They offer the Tai Chi sword forms at her school in Winston Salem. I always thought they were WAY cool, but I doubt that I will ever get around to that, or if the movements would have much value to fencing.

There are things that COULD come out of this and be of use to a veteran fencer. (Perhaps other types of fencers as well.) As you age, you lose balance and flexibility. I think this might be an aid for both. Improving focus would be of help to me, and it is possible this course might help in that as well. It does help with your ability to relax, though I generally feel relaxed on strip.

I believe that certain aspects of fencing are like moving meditation. I love and am fascinated with that part of fencing. I once found long distance trail running to be extremely meditative (before Plantar fasciitis ended running for me). You can find this type of thing in many sports. However, Tai Chi is true moving mediation. Can it somehow improve those aspects of sports that are similar to it?

Then, there is the ability to focus your Chi. This is rather esoteric, and I am not sure I have ever bought the whole concept. In my years of material arts training, I did a lot of demos. The flashy things I did like laying on a bed of nails and having a guy break cinder blocks on my stomach were to be demonstrations of the use of Chi. Every one of these types of things (with the possible exception of "breaking") really had nothing to do with harnessing your Chi. So, I am a bit skeptical.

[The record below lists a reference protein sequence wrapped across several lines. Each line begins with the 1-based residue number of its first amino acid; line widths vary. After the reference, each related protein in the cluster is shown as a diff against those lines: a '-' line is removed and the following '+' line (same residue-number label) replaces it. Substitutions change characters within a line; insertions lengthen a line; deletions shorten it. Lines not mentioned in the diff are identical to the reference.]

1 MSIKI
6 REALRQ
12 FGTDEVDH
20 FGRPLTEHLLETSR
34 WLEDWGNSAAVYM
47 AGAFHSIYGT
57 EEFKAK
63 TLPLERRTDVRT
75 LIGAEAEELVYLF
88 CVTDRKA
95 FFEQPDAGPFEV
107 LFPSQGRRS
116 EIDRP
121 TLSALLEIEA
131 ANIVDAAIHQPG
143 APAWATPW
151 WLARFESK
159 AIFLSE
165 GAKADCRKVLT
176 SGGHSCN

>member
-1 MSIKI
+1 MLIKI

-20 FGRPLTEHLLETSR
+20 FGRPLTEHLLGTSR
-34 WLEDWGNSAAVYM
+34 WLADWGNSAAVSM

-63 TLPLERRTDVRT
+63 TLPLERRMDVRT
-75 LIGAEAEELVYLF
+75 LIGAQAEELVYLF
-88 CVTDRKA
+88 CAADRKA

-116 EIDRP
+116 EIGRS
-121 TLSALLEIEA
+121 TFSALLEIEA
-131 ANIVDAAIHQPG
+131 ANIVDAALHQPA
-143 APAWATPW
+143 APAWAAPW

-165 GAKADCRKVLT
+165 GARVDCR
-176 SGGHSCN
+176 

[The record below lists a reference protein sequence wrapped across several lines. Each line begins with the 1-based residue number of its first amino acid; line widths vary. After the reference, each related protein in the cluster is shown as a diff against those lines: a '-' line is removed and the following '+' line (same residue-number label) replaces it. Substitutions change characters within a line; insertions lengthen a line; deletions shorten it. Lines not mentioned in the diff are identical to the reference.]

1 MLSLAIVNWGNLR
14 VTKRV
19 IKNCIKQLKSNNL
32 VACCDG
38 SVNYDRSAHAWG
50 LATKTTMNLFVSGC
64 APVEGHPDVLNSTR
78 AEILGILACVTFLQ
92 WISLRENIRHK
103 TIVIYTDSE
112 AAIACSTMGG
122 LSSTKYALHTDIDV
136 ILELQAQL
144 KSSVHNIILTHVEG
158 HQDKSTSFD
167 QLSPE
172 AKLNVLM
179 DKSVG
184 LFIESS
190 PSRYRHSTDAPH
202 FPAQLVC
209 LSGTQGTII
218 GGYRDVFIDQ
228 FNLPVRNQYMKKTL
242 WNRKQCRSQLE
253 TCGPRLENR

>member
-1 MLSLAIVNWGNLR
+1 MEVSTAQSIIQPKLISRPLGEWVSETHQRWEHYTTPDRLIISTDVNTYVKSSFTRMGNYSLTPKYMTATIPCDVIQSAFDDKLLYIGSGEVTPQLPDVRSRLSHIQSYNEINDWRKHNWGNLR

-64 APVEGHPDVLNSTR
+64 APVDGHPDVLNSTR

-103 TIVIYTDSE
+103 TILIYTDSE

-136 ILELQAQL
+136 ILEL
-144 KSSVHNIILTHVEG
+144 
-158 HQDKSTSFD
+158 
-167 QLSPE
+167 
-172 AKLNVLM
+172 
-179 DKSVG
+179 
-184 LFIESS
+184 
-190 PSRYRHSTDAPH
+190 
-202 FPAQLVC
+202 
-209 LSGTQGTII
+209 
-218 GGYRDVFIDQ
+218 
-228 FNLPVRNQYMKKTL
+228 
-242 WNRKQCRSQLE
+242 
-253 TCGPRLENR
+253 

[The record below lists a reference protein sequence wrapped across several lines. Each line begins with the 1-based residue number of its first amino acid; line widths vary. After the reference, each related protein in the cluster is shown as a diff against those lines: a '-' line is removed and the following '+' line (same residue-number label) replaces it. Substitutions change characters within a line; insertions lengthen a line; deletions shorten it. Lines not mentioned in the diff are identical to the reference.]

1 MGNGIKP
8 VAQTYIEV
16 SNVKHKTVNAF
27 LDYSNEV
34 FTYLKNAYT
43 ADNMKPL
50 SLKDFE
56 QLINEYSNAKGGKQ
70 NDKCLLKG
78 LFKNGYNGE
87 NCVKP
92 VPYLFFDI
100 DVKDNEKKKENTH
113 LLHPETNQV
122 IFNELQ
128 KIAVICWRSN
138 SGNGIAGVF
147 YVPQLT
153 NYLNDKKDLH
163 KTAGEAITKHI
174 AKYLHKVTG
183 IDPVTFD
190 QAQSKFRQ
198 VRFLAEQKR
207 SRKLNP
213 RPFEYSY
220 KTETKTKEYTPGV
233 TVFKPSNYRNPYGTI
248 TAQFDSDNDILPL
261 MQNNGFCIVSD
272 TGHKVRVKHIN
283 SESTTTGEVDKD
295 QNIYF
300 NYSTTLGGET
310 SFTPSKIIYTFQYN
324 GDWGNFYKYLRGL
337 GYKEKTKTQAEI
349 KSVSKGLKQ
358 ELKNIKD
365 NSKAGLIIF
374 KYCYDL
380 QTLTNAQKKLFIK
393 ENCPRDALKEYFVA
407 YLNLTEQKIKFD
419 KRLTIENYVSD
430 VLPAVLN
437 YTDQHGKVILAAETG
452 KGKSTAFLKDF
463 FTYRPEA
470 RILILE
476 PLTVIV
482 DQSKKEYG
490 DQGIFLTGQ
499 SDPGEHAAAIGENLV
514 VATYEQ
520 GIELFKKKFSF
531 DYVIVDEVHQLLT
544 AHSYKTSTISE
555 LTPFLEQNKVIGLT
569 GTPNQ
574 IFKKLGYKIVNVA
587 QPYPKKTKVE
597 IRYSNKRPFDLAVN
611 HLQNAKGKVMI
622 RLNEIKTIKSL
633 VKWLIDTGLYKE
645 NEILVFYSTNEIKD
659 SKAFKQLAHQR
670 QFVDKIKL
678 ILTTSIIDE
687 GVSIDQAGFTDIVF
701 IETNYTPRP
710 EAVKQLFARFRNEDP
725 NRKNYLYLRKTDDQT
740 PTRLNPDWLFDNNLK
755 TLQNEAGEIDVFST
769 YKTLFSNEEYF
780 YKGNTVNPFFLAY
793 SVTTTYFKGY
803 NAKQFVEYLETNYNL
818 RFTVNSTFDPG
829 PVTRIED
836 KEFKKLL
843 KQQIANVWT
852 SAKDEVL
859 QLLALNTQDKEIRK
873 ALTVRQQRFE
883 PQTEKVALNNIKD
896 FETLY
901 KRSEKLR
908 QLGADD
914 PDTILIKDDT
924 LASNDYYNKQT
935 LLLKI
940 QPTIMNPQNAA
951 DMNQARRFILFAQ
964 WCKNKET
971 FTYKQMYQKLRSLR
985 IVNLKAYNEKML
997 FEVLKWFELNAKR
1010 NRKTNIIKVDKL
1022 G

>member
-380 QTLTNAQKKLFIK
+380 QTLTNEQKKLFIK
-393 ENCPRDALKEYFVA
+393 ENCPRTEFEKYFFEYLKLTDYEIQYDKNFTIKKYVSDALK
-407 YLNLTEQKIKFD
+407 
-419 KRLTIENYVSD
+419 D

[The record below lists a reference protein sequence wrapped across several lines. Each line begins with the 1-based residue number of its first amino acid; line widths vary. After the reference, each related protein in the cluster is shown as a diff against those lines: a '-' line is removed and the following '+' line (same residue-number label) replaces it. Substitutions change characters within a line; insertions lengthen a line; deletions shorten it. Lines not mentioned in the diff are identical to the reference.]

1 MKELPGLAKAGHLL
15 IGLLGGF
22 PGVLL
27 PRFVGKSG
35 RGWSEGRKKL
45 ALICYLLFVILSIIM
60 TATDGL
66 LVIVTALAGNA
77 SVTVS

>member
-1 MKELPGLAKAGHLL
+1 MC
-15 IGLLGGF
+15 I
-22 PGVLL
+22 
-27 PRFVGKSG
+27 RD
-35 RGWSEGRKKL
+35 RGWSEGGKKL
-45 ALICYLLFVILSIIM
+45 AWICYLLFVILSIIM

On the other hand, I did an eight week course on Tai Chi many years ago, and I always felt GREAT when I left that class. I am not sure when this was. It must have been in the 80's, as I remember I was reading Ann Rice books.

Still, I believe in the presence and force of Chi. So, maybe there is a way to use it in fencing. I will take a shot at it. There is nothing to lose.

Wednesday, August 19, 2009

Short Mindless Post